Articles from Mondoweiss: The War of Ideas in the Middle East

Israeli lawmaker tells BBC he’d put Ahed Tamimi ‘in the hospital’ by kicking her face

Israeli lawmaker Oren Hazan of the Likud Party was interviewed by the BBC on Wednesday, in a news report about Ahed Tamimi  titled “Is a slap an act of terror?”. Hazan opined that “a slap is terrorism” and described his response:

“If I was there, she would finish in the hospital. For sure. Nobody could stop me. I would kick, kick her face, believe me”.



The computer underlines the word

In red– wrong, no such word.

But there is such a word

(See Wikipedia).

Words are made up

Make themselves up

Words are wild

Words are actors.

Pallywood means Palestinian propaganda.

I like the word, brainchild of historian Richard Landes,

Because it hints at a light-hearted core

In his bleak imaginings of the Palestinians.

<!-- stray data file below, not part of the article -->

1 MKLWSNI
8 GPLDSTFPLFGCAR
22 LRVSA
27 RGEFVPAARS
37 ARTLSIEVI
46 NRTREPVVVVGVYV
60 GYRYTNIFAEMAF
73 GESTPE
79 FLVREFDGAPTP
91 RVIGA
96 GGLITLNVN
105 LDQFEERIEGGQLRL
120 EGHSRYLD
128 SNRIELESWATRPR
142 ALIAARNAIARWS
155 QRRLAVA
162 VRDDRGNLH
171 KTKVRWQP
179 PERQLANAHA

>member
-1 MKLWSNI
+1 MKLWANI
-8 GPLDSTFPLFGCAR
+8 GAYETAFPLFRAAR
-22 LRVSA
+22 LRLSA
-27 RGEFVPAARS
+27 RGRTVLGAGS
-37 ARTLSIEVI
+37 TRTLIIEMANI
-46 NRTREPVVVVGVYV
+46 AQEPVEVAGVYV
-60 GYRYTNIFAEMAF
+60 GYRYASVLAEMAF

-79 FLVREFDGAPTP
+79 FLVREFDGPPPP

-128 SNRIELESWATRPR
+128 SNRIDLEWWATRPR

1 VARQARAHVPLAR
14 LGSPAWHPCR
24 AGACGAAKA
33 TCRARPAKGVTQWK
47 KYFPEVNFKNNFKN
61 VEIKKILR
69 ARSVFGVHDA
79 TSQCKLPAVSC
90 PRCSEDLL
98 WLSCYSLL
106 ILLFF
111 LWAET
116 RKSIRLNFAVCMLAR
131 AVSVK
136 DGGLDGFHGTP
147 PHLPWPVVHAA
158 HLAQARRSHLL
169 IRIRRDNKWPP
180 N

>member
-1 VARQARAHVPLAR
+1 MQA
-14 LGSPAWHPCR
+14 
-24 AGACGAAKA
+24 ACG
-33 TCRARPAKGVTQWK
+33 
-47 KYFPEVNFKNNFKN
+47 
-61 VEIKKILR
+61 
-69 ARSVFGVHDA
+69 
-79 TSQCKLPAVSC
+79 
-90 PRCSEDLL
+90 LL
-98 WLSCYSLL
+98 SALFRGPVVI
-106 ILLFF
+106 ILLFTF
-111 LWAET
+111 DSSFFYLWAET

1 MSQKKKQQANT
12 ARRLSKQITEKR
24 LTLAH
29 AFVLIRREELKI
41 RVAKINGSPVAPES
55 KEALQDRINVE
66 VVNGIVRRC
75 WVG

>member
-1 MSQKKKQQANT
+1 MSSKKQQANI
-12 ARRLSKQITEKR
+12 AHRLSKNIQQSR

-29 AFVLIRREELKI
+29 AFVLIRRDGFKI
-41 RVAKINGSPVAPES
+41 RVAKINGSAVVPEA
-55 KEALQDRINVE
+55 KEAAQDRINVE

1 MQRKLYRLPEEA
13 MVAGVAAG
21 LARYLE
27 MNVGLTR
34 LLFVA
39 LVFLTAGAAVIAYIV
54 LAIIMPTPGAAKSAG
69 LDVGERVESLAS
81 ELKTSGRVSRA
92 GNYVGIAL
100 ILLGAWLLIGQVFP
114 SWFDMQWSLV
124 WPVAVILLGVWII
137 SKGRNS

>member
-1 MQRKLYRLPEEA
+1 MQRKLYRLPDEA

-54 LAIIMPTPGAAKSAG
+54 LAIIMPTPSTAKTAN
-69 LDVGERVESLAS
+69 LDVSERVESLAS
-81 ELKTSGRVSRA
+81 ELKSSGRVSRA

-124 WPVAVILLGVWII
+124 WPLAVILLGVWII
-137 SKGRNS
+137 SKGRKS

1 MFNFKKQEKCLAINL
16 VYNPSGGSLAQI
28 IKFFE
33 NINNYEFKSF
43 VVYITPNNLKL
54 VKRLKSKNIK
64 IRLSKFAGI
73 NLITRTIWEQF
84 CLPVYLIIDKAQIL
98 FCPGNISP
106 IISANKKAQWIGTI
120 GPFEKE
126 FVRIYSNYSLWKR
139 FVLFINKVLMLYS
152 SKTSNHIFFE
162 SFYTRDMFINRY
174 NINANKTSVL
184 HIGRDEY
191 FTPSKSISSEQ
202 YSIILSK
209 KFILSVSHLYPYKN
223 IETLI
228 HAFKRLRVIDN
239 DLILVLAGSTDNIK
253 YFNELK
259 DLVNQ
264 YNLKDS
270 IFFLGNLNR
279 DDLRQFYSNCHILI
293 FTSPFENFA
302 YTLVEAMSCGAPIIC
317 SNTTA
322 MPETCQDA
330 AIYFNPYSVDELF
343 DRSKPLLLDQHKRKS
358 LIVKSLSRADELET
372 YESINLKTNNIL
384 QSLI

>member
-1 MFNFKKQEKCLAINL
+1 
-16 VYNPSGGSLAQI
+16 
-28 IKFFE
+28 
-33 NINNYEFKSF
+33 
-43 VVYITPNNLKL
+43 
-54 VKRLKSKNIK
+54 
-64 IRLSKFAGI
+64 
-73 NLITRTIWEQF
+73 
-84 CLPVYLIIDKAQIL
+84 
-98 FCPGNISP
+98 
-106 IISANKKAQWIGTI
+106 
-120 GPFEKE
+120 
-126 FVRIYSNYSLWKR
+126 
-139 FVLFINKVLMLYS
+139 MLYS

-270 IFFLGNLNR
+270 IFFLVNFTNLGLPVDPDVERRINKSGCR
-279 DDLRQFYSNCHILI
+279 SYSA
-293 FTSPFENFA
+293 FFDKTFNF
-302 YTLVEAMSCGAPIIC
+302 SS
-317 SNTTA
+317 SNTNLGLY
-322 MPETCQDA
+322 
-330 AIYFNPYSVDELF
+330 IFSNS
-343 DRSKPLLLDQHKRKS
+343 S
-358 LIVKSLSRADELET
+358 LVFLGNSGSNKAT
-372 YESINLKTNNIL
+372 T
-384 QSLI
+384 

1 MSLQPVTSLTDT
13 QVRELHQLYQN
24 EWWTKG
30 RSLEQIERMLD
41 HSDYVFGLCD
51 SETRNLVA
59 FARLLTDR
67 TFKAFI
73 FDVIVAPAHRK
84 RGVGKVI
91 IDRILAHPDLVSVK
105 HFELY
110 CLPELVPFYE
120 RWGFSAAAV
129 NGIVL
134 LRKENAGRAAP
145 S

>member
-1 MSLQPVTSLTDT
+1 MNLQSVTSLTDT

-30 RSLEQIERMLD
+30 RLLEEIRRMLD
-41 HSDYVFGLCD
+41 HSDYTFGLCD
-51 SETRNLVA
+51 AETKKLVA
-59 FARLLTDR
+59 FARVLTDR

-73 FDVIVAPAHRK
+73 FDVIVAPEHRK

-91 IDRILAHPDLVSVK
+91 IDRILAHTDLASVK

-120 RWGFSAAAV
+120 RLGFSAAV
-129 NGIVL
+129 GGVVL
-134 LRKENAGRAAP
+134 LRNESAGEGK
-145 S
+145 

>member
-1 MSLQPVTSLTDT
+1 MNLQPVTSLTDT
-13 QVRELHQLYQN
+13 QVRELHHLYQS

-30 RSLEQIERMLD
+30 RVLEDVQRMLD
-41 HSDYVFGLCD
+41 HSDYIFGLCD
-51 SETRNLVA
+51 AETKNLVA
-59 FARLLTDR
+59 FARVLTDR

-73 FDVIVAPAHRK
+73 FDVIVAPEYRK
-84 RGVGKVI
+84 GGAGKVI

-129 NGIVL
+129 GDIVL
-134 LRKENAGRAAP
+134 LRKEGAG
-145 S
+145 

(Israel, high-tech, prosperous, the only democracy

In the Middle East, more deserving of the annual

‘They’re trying to punish us through our children’: A report from Nabi Salah on Ahed Tamimi’s 17th birthday

Driving into the village of Nabi Saleh, north of Ramallah in the West Bank, the Israeli Defense Force (IDF) have already closed the main gate of entrance. It’s nearly dark and a handful of the village’s youth are still clashing with soldiers in the field beyond the gate. As the soldiers turn their back to the remaining open road leading to the center of the village, the cars of people wanting to return home hurry through, attempting to avoid questioning or having to show their ID to the Israeli officers. It’s routine, it’s normal for them to go through this.

‘We are proud of her’: Palestinian teenagers on the importance of Ahed Tamimi

Bethlehem, occupied West Bank — Ahed Tamimi, a prominent teen activist, turned 17 on Wednesday in Israel’s HaSharon prison, where she has been held for more than a month.

Earlier this month, Israel’s military court in Ofer detention center near Ramallah ruled to keep both Ahed and her mother Nariman in prison until the end of their trials, because they “posed a danger,” Gabi Laski, their lawyer, said.